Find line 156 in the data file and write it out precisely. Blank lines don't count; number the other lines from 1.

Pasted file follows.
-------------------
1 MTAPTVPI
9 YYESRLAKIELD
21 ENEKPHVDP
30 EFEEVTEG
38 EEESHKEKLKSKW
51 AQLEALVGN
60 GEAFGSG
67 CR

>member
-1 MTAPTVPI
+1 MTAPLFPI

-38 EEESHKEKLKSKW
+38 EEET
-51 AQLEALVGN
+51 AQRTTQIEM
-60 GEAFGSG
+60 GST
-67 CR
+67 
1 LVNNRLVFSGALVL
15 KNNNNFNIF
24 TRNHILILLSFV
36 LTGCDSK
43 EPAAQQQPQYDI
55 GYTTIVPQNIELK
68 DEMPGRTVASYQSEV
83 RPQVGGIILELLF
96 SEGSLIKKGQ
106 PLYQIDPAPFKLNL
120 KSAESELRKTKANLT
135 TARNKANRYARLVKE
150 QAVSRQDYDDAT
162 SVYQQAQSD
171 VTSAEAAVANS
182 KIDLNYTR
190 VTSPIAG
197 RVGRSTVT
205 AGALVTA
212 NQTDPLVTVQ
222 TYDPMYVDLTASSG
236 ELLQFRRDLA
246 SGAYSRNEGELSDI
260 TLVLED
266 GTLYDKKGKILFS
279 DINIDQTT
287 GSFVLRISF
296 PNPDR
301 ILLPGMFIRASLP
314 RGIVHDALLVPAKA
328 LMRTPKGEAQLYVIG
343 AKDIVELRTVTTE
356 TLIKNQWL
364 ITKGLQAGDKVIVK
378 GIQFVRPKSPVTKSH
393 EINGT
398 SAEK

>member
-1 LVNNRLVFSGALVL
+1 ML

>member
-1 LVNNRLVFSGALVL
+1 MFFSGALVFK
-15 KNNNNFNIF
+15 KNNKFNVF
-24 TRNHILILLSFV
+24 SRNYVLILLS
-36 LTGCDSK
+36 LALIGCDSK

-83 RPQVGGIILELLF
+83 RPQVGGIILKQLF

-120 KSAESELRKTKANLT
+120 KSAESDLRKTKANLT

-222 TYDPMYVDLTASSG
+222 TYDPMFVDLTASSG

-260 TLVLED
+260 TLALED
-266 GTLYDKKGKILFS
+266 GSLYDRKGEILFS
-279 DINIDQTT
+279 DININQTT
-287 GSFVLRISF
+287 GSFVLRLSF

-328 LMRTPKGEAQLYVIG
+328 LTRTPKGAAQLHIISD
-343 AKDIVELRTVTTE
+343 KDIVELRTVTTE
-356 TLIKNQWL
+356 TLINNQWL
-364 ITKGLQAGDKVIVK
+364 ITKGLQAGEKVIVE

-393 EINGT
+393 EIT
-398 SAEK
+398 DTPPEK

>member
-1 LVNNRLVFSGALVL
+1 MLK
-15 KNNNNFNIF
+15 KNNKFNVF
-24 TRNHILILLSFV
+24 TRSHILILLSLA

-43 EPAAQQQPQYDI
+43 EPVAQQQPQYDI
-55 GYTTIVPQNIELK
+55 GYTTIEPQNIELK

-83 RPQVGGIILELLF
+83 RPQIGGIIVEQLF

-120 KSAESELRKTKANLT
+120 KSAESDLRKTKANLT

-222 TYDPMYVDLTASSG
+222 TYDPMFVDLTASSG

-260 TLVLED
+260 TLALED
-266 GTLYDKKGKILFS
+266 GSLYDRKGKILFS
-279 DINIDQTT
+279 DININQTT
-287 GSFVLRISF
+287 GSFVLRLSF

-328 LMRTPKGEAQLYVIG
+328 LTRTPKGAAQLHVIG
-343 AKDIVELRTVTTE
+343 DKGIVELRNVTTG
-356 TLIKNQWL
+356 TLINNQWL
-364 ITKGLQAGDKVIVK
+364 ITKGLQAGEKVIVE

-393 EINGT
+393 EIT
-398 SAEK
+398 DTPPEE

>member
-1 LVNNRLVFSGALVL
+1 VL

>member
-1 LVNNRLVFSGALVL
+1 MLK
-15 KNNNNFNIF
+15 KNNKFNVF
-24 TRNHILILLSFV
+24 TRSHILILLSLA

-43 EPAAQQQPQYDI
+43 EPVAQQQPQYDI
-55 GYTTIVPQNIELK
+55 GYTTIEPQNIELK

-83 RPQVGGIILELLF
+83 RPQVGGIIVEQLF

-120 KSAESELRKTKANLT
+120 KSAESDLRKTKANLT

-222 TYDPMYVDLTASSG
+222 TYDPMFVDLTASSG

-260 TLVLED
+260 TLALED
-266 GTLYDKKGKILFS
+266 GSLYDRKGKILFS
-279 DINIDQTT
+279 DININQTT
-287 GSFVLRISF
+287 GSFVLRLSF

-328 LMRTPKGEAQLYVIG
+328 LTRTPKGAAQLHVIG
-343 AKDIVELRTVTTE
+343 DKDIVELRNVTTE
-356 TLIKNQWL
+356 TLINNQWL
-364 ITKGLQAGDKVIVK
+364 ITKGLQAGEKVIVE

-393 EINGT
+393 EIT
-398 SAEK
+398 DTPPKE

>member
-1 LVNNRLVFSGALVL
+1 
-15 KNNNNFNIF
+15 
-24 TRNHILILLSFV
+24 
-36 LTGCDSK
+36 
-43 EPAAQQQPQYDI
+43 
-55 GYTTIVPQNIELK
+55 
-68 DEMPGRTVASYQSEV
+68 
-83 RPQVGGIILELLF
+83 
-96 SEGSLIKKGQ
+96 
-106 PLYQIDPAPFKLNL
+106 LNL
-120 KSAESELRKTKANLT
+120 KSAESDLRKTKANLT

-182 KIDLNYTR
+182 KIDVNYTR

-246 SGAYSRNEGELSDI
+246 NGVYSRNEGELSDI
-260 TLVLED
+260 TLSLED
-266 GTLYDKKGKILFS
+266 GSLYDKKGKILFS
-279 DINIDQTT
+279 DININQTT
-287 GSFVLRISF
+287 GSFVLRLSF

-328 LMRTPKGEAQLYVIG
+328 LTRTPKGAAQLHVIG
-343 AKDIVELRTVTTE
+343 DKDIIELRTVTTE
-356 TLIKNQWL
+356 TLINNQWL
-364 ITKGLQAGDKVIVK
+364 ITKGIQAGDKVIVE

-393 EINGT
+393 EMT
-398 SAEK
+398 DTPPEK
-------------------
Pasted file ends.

-279 DINIDQTT